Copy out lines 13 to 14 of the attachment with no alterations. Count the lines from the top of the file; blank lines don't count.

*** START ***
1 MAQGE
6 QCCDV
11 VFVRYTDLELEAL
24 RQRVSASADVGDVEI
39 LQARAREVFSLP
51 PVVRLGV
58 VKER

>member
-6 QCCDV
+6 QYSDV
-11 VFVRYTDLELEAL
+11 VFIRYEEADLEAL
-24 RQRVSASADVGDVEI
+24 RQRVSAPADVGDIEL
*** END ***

-24 RQRVSASADVGDVEI
+24 RQRVSAPADVGDIEL